Courtenay BC after the fire July 21st, 1916. Photo by The King Studio, Vancouver, BC. CDM 972.54.6.
One hundred years ago, Courtenay joined the modern era when its new waterworks system opened, providing residents with a stable source of running water in their homes. But the new water mains offered more than just material comfort — they brought safety and security to a beleaguered city that had suffered major fires.
On the night of July 21, 1916, the manager of Courtenay Opera House, Bert Whittle, was closing up when he heard the sound of crackling flames. The fire brigade was assembled with the ringing of the Presbyterian church bell and volunteers hauled water in buckets from the Courtenay River, a few wells, and the Comox Creamery reservoir. When the fire was finally extinguished, 13 buildings with 33 businesses had been destroyed.
Another fire on September 13, 1919, destroyed a number of Courtenay businesses along 5th Street. While the damage sustained in this fire was more localized, it underlined the difficulties of putting out fires with only buckets and limited access to water. The city had an urgent need for firefighting equipment; a secure, reliable water supply, and an effective system to move that water to the scene of the fire.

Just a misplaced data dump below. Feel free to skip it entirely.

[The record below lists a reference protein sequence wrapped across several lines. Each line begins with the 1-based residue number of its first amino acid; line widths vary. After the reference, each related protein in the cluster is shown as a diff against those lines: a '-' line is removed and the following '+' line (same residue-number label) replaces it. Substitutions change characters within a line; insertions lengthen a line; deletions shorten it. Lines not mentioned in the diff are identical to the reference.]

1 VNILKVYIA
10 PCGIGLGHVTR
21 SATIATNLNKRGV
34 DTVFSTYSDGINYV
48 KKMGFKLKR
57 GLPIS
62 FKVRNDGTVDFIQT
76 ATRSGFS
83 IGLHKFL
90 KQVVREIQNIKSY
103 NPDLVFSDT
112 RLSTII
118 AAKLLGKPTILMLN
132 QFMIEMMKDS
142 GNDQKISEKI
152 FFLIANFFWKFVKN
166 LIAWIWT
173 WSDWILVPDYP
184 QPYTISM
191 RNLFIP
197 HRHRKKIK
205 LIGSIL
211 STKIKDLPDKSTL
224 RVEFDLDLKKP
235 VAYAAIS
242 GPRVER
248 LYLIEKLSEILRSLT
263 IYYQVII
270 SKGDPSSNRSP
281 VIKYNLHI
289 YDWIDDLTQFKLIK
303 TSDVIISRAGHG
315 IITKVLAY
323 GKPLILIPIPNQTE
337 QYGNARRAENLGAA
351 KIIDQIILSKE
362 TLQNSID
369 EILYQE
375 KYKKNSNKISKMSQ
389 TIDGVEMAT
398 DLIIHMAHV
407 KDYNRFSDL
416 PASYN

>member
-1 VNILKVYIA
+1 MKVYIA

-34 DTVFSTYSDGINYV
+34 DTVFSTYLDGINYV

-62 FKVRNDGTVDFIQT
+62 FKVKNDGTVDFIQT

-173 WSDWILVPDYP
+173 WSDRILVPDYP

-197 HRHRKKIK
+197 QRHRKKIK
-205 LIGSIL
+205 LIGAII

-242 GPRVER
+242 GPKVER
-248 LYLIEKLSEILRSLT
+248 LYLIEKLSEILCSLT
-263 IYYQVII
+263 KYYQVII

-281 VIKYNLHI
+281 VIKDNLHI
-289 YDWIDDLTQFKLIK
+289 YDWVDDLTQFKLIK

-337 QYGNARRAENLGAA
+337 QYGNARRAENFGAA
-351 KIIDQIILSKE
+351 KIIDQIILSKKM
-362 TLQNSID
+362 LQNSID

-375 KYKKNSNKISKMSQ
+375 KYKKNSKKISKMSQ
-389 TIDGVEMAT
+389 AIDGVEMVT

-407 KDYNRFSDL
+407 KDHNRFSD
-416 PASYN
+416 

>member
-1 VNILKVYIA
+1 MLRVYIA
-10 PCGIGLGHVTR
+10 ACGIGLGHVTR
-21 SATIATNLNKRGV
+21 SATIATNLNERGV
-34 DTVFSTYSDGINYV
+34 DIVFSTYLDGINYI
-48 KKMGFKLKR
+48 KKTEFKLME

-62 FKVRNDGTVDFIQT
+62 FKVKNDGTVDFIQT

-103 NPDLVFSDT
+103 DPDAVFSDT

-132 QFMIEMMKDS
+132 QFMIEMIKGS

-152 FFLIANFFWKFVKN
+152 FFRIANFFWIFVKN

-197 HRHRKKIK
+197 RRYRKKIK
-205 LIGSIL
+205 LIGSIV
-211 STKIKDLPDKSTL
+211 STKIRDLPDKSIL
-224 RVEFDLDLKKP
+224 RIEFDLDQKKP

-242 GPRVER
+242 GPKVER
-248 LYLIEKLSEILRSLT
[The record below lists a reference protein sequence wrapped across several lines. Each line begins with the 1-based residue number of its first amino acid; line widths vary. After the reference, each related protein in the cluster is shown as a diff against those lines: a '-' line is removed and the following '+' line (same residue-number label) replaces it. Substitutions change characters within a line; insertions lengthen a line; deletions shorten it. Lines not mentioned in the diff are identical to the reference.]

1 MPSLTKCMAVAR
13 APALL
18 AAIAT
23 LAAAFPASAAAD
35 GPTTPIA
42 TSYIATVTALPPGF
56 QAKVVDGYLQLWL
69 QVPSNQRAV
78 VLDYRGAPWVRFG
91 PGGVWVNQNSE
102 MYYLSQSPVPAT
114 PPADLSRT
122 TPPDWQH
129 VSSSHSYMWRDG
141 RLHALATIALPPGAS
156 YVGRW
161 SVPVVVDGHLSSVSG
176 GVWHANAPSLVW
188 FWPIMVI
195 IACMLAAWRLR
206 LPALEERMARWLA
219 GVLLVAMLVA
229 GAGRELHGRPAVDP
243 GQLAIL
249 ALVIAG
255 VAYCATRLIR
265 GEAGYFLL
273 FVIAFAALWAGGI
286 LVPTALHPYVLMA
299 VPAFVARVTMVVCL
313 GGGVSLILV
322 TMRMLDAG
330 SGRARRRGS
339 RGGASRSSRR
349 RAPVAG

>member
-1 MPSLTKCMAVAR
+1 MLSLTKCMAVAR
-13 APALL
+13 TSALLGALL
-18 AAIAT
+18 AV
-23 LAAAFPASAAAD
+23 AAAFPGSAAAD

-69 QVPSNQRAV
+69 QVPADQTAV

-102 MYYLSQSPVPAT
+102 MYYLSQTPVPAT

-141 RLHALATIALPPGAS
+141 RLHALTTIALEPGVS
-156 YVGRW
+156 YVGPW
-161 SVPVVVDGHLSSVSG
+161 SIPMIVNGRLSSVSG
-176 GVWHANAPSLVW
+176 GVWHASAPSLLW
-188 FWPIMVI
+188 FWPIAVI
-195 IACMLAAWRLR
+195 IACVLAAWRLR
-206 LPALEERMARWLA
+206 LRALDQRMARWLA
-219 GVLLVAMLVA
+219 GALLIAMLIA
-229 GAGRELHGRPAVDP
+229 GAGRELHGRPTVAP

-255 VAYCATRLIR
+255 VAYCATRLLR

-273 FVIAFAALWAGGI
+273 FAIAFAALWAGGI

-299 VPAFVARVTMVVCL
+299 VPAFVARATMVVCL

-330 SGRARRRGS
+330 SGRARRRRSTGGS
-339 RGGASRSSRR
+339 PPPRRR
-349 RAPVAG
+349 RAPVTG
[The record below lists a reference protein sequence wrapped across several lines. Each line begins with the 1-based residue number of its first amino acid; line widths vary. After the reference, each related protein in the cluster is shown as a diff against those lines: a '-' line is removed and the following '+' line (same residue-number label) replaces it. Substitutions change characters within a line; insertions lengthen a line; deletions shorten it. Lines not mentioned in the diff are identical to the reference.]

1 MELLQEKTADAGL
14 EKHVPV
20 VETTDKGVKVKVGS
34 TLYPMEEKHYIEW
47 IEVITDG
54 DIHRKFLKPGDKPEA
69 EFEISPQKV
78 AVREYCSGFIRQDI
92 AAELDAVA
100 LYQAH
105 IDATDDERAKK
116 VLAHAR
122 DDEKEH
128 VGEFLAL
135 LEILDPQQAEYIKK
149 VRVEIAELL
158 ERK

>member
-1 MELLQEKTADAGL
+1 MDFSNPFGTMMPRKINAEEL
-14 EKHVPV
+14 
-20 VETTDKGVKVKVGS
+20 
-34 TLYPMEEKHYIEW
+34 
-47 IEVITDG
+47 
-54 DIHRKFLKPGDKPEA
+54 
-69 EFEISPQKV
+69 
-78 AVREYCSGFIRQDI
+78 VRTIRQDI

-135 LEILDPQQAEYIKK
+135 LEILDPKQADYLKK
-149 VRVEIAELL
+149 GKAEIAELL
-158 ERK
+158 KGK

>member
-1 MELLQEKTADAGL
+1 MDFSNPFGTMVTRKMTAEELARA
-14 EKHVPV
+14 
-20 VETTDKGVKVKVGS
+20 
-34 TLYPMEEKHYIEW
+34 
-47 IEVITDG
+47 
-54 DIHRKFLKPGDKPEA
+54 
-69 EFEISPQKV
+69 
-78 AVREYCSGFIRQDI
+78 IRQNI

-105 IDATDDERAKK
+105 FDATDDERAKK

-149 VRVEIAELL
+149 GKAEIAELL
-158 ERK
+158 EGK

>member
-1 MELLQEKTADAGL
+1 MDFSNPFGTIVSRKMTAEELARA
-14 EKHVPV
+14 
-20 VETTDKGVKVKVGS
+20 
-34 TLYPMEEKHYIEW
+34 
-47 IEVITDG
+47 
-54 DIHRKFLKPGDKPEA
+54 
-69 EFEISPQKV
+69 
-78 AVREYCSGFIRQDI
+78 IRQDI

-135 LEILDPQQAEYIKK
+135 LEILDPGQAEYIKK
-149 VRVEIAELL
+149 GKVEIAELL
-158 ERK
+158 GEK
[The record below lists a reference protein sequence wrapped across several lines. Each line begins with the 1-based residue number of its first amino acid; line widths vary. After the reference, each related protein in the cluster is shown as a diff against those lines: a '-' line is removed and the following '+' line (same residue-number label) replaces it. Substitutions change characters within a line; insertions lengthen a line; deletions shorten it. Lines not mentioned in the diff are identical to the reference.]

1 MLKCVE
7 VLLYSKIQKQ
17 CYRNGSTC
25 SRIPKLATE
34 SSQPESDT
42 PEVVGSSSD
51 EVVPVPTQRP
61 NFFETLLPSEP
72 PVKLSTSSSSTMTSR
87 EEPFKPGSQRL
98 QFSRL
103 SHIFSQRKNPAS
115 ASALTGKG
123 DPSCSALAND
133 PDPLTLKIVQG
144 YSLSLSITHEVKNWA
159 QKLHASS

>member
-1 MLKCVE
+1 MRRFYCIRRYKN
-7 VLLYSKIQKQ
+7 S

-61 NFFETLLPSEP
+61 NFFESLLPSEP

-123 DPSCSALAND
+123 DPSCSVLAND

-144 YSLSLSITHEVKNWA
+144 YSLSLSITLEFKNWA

Joseph McPhee, a dynamic entrepreneur and Courtenay’s founding father, had previously tried to persuade his fellow citizens that a water supply system was needed by the growing community. At that point, a millpond on 8th Street was the main water source for Courtenay residents, but when the flume that supplied the millpond began to leak, the situation grew dire.
So, between 1919 and 1921, Courtenay Council worked on installing a system that would draw water from Brown’s River and move it to a reservoir near Lake Trail Road before distribution to the homes of the city. On October 12, 1921, that new water supply was opened.